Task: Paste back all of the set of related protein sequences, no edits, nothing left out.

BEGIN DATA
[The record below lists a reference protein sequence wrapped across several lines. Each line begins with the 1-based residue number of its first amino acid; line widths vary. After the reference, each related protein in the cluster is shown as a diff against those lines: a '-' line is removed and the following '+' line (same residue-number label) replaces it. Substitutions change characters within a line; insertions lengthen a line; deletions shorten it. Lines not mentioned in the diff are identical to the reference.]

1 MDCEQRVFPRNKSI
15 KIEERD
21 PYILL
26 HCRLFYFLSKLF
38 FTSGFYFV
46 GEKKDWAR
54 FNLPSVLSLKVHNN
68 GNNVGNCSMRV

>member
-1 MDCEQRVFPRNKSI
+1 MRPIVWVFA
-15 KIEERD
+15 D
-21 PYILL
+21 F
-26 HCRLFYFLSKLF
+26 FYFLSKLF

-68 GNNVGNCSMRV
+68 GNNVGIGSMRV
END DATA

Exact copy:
[The record below lists a reference protein sequence wrapped across several lines. Each line begins with the 1-based residue number of its first amino acid; line widths vary. After the reference, each related protein in the cluster is shown as a diff against those lines: a '-' line is removed and the following '+' line (same residue-number label) replaces it. Substitutions change characters within a line; insertions lengthen a line; deletions shorten it. Lines not mentioned in the diff are identical to the reference.]

1 MDCEQRVFPRNKSI
15 KIEERD
21 PYILL
26 HCRLFYFLSKLF
38 FTSGFYFV
46 GEKKDWAR
54 FNLPSVLSLKVHNN
68 GNNVGNCSMRV

>member
-1 MDCEQRVFPRNKSI
+1 MRPIVWVFA
-15 KIEERD
+15 D
-21 PYILL
+21 F
-26 HCRLFYFLSKLF
+26 FYFLSKLF

-68 GNNVGNCSMRV
+68 GNNVGIGSMRV